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3203 Southeast Woodstock Boulevard, Portland, Oregon 97202-8199

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Dr. Eric Reinheimer completed his B.S. and M.S. degrees from California State Polytechnic Uni  versity @ Pomona in Chemistry in 2000 and 2002 respectively.  In 2007, he received his Ph.D. from Texas A&M University under the direction of Professor Kim Dunbar studying charge transfer co-crystals and conducting systems composed of tetrathiafulvalene (TTF).  From 2007-2009, he completed a postdoctoral research fellowship in the lab of Professor Doug Rees at the California Institute of Technology studying the enzyme nitrogenase.  In 2009, he received a Chateaubriand Fellowship from the French government to conduct research in the lab of Professor Marc Fourmigue at the University of Rennes on the synthesis and condensed matter physics of organic conductors and superconductors.  After a short stint back at Texas A&M, he took a post in 2010 at California State University San Marcos where he served as both a staff crystallographer and an adjunct professor in both the departments of chemistry and physics.  In 2015, he left Cal State to become a Senior Applications Scientist in Small Molecule Crystallography for Rigaku and later switched to the sales group in 2018 where he not only works with universities and companies on finding solutions to fulfill their structural goals, but also collects data (from time-to-time) and assists many groups around the world with figuring out problem structures.  Eric has served as a reviewer for many different peer-reviewed journals and has been named a co-editor for Acta Crystallographica Section C as well as an Associate Editor for Frontiers in Chemistry.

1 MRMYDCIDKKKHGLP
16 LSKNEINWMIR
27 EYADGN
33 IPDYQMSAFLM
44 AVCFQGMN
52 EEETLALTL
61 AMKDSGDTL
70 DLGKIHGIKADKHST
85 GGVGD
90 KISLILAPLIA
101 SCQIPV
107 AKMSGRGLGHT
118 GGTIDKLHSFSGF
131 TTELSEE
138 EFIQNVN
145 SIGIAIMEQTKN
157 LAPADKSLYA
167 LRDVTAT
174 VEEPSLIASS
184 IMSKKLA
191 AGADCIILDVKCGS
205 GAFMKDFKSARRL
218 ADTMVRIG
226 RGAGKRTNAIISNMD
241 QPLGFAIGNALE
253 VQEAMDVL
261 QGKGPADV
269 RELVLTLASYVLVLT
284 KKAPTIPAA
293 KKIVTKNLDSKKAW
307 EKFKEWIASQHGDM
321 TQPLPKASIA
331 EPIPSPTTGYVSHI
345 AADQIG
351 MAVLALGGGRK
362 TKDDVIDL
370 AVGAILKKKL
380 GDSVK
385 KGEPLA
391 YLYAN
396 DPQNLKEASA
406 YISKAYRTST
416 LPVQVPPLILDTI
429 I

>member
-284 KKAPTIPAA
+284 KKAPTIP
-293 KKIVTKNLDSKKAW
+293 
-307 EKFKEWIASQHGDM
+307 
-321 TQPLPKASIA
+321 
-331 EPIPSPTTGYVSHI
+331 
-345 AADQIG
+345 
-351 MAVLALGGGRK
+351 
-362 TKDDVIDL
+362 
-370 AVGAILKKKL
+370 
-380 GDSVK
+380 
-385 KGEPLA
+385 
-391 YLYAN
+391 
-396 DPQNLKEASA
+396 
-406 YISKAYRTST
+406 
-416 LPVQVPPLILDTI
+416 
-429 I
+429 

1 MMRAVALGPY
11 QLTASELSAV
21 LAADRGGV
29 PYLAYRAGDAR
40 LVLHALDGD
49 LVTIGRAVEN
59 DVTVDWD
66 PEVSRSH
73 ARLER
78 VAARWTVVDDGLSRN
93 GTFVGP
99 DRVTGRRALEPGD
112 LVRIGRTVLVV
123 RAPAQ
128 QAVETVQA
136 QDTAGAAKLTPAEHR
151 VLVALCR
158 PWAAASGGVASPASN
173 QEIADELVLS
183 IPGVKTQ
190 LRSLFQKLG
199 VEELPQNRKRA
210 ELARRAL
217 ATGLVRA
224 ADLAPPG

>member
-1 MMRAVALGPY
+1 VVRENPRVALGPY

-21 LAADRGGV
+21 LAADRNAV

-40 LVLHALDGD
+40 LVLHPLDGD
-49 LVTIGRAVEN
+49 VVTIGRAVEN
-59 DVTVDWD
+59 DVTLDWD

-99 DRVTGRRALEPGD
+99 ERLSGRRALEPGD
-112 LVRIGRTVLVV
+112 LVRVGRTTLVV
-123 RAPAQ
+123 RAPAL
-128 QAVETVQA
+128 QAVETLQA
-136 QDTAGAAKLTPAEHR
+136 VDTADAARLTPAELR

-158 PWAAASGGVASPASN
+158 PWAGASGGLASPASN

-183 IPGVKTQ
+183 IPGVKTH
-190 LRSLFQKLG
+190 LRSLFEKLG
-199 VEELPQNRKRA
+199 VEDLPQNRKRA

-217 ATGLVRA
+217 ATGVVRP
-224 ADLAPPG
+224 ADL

Single crystal X-ray diffraction:  A 30,000-foot view


Investigating solid-state structures at the atomic level is essential to understanding how molecules and molecular systems function.   From DNA and proteins to catalysts, metal-organic frameworks, coordination compounds and organics, an understanding of each system’s structure and how those individual molecules orient themselves in the solid state, i.e. crystals, allows the scientist access to understanding how each might function.  To date, the use of single crystal X-ray diffraction remains the primary avenue by which a solid-state structural model can be elucidated.  While the fundamentals of X-ray diffraction are consistent regardless of the system being studied, it is often necessary to consider the nature of the system as well as the goals of the diffraction experiment when choosing the proper wavelength with which to collect the data.  In this presentation, we will discuss the fundamentals of X-ray diffraction, how to decide upon the best radiation source with which to collect your data as a function of sample type, crystal size and goals for the diffraction experiment as well as some results obtained when the correct wavelength is chosen. 

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